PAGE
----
In the mean­time, con­sump­tion of the oceans’ re­sources con­tin­ues to surge.

Over the last two gen­er­a­tions, as the world pop­u­la­tion has dou­bled to 7.3 bil­lion, the amount of fish taken from the oceans each year has grown even faster, from 20 mil­lion met­ric tons in 1950 to 77 mil­lion in 2010. And th­ese are only the of­fi­cial fig­ures, which do not ac­count for il­le­gal, un­reg­u­lated, and un­re­ported catches.

Given that sharks are a com­mer­cially valu­able sec­ondary catch of fish­eries (usu­ally those tar­get­ing tuna), re­gional fish­eries man­age­ment or­ga­ni­za­tions tend not to elab­o­rate spe­cific reg­u­la­tions for them. It is thus eas­ier for sharks to slip through the gaps in in­ter­na­tional law than to elude fish­er­men’s nets – es­pe­cially the mas­sive spe­cialised nets that fish­eries em­ploy nowa­days.

In­deed, un­like the ar­ti­sanal fish­er­man of the past, fac­tory ships and mod­ern tech­nolo­gies have en­abled the mas­sive scal­ing up of catches to sat­isfy de­mand not only lo­cally, but in dis­tant mar­kets as well. Given this, the ad­di­tion of so many species to the en­dan­gered list in re­cent years should come as no sur­prise.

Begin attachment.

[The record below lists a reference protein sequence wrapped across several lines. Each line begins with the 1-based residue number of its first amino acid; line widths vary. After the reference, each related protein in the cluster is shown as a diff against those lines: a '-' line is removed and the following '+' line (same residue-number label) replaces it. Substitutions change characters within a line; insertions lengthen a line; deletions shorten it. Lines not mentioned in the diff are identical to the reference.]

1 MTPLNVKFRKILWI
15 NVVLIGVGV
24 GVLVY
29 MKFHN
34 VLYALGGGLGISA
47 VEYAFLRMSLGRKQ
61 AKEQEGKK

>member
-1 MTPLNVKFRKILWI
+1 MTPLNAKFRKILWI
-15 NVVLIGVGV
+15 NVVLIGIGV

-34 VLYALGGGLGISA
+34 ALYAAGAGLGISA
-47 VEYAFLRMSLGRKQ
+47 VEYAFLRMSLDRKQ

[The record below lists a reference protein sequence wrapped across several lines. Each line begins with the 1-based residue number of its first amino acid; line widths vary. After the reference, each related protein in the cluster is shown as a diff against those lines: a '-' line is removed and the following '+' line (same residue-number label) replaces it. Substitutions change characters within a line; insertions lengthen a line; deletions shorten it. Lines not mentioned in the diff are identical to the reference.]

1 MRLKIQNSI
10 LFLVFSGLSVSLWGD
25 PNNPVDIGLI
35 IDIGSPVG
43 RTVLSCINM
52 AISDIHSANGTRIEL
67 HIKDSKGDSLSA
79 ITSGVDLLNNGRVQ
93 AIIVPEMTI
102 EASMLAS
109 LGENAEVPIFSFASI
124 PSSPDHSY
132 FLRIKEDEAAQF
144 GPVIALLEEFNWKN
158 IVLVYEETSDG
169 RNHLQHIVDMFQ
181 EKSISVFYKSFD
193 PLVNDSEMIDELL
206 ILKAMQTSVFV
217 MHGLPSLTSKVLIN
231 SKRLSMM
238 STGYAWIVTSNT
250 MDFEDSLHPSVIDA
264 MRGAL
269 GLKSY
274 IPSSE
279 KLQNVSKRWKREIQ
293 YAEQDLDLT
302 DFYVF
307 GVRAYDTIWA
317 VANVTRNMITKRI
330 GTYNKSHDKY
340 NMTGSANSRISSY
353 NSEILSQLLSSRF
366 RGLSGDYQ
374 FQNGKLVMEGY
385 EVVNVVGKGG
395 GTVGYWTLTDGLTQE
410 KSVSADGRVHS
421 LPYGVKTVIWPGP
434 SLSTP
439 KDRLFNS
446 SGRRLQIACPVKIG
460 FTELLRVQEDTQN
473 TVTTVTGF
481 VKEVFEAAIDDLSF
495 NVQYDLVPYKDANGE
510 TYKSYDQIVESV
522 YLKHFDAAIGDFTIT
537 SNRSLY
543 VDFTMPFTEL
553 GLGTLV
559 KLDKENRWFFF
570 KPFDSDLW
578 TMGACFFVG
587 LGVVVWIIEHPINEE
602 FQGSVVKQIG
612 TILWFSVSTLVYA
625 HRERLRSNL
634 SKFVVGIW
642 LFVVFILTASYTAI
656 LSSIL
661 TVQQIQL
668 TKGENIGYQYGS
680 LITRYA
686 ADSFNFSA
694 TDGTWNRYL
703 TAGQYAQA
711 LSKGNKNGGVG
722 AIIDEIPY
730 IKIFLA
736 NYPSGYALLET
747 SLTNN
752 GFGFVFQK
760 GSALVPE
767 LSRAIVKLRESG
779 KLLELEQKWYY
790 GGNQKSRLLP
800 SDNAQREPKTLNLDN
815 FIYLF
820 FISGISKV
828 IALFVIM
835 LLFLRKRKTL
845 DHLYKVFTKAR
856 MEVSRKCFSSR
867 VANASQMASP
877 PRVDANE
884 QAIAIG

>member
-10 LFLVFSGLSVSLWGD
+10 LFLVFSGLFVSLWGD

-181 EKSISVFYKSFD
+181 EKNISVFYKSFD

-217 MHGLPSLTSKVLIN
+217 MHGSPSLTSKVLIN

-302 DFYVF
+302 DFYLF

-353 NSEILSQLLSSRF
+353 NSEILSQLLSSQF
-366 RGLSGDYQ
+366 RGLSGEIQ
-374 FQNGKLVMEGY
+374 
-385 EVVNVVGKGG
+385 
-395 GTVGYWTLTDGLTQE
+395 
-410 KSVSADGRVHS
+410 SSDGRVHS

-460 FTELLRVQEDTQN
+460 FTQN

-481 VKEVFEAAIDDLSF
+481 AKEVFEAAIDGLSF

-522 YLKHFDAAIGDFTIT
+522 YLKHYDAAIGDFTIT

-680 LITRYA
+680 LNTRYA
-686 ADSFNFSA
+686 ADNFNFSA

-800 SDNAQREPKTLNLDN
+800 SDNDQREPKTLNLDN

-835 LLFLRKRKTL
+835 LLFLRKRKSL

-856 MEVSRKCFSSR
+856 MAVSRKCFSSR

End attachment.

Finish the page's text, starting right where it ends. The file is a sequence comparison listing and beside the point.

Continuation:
In this chal­leng­ing en­vi­ron­ment, ini­tia­tives like the Mem­o­ran­dum of Un­der­stand­ing be­come even more cru­cial as a means of en­cour­ag­ing (of­ten re­gion-spe­cific) ac­tion. Some sig­na­to­ries, in­clud­ing cer­tain Pa­cific is­land states, have de­clared their huge ex­clu­sive eco­nomic zones to be shark sanc­tu­ar­ies and have es­tab­lished ar­eas where all fish­ing is pro­hib­ited. For their part, Aus­tralia, New Zealand, and the United States have cre­ated ob­server schemes and sys­tems to as­sess and man­age fish stocks.

Fur­ther­more, in re­sponse to the out­cry at the waste­ful prac­tice of shark finning, the Euro­pean Union now re­quires that all sharks are landed in­tact, thereby pre­vent­ing the re­moval of fins from sharks at sea and the dis­posal over­board of their less valu­able bod­ies.